New hepatitis C drugs pose many questions

Keith Alcorn
Published: 08 April 2011

Even before new hepatitis C drugs come to market later this year, the vast array of hepatitis C antivirals currently in clinical trials is opening up new horizons for treatment of hepatitis C, in a situation strongly reminiscent of the explosion of HIV drugs research in the mid-1990s.

At last week’s International Liver Congress (EASL) in Berlin, agents from four new classes of drugs, as well as potential improvements to current therapy, were presented.

But the issue at the top of every liver specialist's agenda is how to use the new hepatitis C protease inhibitors that will come to market in the United States and Europe later this year – and who can afford to use them.

Telaprevir (being developed by Vertex and Tibotec, a Johnson & Johnson company) and boceprevir (Victrelis, being developed by Merck) are due for review by the US Food and Drug Administration in late April, with Europe to follow later in the year. Both drugs have demonstrated improved rates of sustained virological response (SVR, an outcome that is considered a cure) in patients with hepatitis C, when added to the current standard of care, 24 to 48 weeks of treatment with pegylated interferon and ribavirin.

Current SVR rates range from 15 to 40% and tend to be lower in African-Americans, people with cirrhosis, transplant recipients and older people. People with HCV genotype 1 have less favourable outcomes on current treatment, as do people with HIV/HCV coinfection.

In comparison studies combining a protease inhibitor with standard of care have shown SVR rates of 60-70% in previously untreated patients. A study of telaprevir in coinfected patients indicates that the early response to treatment is just as good as in monoinfected patients, but longer follow-up is needed to confirm this.

For patients with previously untreated hepatitis C infection the new drugs will offer a substantially higher prospect of cure, with the potential for a shorter course of therapy. Unsurprisingly, the imminent availability of telaprevir and boceprevir is raising hopes among people with hepatitis C and those coinfected with HIV and hepatitis C, and among liver specialists.

Questions about how to use new drugs

However the headline outcomes of these trials conceal a number of caveats, notes Tracy Swan of New York’s Treatment Action Group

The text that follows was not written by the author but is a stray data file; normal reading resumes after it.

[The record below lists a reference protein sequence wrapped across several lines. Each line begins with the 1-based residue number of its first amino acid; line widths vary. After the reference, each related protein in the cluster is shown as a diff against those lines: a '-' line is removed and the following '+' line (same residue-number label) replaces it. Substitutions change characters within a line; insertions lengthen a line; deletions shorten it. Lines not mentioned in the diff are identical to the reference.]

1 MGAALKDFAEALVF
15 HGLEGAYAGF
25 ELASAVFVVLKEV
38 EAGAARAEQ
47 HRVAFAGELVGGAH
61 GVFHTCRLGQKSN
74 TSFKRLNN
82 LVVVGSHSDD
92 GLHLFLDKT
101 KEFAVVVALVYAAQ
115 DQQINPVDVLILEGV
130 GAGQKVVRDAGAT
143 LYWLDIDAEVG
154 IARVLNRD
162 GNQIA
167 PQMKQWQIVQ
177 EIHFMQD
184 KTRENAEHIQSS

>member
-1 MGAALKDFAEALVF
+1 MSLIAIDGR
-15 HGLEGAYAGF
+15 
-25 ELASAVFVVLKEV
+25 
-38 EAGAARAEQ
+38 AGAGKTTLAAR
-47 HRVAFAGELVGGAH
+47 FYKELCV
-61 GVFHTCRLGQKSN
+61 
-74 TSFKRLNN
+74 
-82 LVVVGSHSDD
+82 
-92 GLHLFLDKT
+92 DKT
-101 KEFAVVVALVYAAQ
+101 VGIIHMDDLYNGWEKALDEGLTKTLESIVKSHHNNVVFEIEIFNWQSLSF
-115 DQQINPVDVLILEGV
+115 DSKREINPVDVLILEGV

In the Hepatitis C Treatment Pipeline Report published last month, she highlighted a host of unanswered questions that should give clinicians pause for thought when considering how to treat patients with hepatitis C using the new drugs. These issues are likely to be just as relevant in HIV/HCV coinfected people as in the much larger HCV-monoinfected population.

In particular she points to the lower rate of response in patients who failed to respond to first-line treatment with pegylated interferon. These patients were much less likely to achieve a sustained virological response in trials of telaprevir and boceprevir, although the responses were still better than those seen in the control groups receiving standard treatment.

In the case of the REALIZE study of telaprevir, for example, just 31% of prior null responders had a successful response to telaprevir, compared to 83% of those who experienced a virological relapse after completing treatment successfully. Among those null responders with cirrhosis – the people with a more urgent need for successful treatment – the cure rate was just 14% in the telaprevir group.

Cure rates were similarly lower among patients with cirrhosis who had a partial response to prior therapy (defined as a reduction in HCV viral load of at least 2 log at week 12 without achieving undetectable viral load before therapy was completed). 34% of this group achieved a sustained virological response compared to 59% of non-responders in the study as a whole.

These findings suggest that patients with advanced liver disease will need to weigh up carefully the risks and benefits of attempting another course of pegylated interferon and ribavirin in combination with a new HCV protease inhibitor. Would it be better to wait for further drugs, or is the severity of liver disease such that a further attempt at a cure would be advisable now?

These issues may be more pressing for patients with HIV/HCV coinfection, where liver disease may be more rapidly progressive, particularly if HIV is uncontrolled by treatment.

There is also uncertainty about just how long patients need to take the new drugs, a question that has a crucial bearing on the cost of new hepatitis C treatments – and the convenience and tolerability of these drugs.

On the up side, trials of both protease inhibitors reinforced the concept of 'response-guided therapy' to hepatitis C treatment, by establishing a series of time points at which protease inhibitor treatment or all treatment could be stopped if HCV was undetectable.

In the case of telaprevir, there is evidence to suggest that treatment with pegylated interferon and ribavirin can be shortened to 24 weeks if HCV is undetectable after 12 weeks of telaprevir treatment. With boceprevir, treatment should carry on until week 24, but hepatitis C treatment can stop completely at this point if HCV RNA was undetectable at weeks 8 and 24.

However, a further complexity of boceprevir treatment is the four-week lead-in phase of pegylated interferon and ribavirin, designed to reduce viral load and so minimise the risk of resistance to boceprevir. What should happen if a patient fails to show some signs of virological response after this four-week lead-in phase? Is the patient fundamentally unresponsive to interferon, and thus likely to fail treatment completely?